Publication Type:Journal Article
Source:JOURNAL OF ECOLOGY, WILEY, Volume 102, Number 6, 111 RIVER ST, HOBOKEN 07030-5774, NJ USA, p.1408-1418 (2014)
Keywords:Artemisia tridentata, deep drainage, ecosystem water balance, evapotranspiration, plant-soil (below-ground) interactions, water yield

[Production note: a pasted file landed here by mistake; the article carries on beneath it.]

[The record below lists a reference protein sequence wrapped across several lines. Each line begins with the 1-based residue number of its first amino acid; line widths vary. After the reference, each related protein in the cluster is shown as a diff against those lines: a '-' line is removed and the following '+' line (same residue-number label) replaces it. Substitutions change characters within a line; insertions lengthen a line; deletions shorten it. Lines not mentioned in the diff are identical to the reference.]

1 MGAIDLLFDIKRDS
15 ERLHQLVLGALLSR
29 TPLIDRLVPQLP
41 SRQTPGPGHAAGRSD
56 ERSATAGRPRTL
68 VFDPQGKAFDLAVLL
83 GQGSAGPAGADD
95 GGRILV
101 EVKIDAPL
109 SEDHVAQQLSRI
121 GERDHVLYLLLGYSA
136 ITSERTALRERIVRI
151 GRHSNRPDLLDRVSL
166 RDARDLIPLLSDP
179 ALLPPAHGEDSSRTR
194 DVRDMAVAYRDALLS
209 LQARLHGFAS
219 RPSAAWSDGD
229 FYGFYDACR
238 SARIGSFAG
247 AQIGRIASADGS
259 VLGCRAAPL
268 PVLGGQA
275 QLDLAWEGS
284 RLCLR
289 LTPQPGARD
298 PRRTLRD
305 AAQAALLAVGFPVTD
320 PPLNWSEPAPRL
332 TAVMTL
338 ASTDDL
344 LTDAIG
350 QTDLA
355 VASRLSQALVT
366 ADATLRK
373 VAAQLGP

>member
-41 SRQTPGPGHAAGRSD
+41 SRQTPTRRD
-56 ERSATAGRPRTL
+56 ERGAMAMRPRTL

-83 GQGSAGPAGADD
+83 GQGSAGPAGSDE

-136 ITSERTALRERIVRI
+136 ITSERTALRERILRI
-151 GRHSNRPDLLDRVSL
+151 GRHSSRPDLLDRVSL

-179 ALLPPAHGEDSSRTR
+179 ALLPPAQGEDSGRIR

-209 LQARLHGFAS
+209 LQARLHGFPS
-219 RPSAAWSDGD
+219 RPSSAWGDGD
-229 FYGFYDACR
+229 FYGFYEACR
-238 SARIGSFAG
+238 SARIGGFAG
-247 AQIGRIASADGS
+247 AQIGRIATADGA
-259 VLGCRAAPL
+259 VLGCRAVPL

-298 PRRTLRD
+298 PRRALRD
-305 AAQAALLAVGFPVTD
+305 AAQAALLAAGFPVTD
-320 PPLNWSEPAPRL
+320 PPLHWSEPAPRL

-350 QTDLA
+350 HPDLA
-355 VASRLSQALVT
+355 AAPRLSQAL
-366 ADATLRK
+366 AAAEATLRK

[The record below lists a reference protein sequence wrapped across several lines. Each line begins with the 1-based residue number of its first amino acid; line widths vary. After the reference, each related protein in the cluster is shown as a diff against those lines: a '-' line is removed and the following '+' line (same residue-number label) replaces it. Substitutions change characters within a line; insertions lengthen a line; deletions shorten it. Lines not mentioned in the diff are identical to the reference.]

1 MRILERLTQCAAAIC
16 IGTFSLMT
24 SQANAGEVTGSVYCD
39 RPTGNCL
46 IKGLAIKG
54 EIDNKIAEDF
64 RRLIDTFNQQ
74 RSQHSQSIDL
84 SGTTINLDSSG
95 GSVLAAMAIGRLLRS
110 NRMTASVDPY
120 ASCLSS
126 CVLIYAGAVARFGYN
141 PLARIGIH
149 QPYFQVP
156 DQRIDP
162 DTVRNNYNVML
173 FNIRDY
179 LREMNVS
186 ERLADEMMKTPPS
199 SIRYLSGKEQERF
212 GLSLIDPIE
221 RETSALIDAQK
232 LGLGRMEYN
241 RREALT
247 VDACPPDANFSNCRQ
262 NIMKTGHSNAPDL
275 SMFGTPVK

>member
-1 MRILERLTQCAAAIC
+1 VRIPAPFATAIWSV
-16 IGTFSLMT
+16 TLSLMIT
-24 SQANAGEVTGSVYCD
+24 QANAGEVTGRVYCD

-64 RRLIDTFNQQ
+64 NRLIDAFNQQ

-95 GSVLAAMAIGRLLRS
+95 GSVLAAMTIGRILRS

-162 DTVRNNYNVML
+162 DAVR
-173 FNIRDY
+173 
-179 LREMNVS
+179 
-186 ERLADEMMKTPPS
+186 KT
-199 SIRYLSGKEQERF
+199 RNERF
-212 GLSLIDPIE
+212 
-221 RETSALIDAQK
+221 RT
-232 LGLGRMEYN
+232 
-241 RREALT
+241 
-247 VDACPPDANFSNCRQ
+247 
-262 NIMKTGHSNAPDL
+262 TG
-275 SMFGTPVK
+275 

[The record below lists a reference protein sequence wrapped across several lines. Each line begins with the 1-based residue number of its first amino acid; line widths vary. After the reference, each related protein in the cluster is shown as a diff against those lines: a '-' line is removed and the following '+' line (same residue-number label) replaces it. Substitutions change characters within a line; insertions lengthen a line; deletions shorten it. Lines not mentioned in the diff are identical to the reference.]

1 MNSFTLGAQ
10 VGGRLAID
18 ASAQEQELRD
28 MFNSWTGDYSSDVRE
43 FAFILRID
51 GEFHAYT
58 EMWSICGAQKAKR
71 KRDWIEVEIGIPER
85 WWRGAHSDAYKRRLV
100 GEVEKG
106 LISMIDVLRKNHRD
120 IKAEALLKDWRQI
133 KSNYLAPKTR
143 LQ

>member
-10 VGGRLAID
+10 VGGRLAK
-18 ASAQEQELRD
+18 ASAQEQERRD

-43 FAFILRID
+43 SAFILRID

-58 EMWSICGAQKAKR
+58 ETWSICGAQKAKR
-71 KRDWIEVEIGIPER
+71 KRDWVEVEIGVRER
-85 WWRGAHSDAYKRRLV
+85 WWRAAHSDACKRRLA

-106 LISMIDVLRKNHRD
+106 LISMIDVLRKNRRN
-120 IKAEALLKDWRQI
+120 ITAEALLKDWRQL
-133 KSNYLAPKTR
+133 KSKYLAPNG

Terrestrial vegetation influences hydrologic cycling. In water-limited, dryland ecosystems, altered ecohydrology as a consequence of vegetation change can impact vegetation structure, ecological functioning and ecosystem services. Shrub steppe ecosystems dominated by big sagebrush (Artemisia tridentata) are widespread across western North America, and provide a range of ecosystem services. While sagebrush abundance in these ecosystems has been altered over the past century, and changes are likely to continue, the ecohydrological consequences of sagebrush removal and reestablishment remain unclear. To characterize the immediate and medium-term patterns of water cycling and availability following sagebrush plant community alteration, we applied the SOILWAT ecosystem water balance model to 898 sites across the distribution of sagebrush ecosystems, representing the three primary sagebrush ecosystem types: sagebrush shrublands, sagebrush steppe and montane sagebrush. At each site, we examined three vegetation conditions representing intact sagebrush, recently disturbed sagebrush and recovered but grass-dominated vegetation. Transition from shrub to grass dominance decreased precipitation interception and transpiration and increased soil evaporation and deep drainage. Relative to intact sagebrush vegetation, simulated soils in the herbaceous vegetation phases typically had drier surface layers and wetter deep layers. Our simulations suggested that alterations in ecosystem water balance may be most pronounced in vegetation representing recently disturbed conditions (herbaceous vegetation with low biomass) and only modest in conditions representing recovered, but still grass-dominated vegetation. Furthermore, the ecohydrological impact of simulated sagebrush removal depended on climate; while short-term changes in water balance were greatest in wet areas represented by the montane sagebrush ecosystem type, medium-term impacts were greatest in dry areas of sagebrush shrublands and sagebrush steppe.Synthesis. This study provides a novel, regional-scale assessment of how plant functional type transitions may impact ecosystem water balance in sagebrush-dominated ecosystems of North America. Results illustrate that the ecohydrological consequences of changing vegetation depend strongly on climate and suggest that decreasing woody plant abundance may have only limited impact on evapotranspiration and water yield.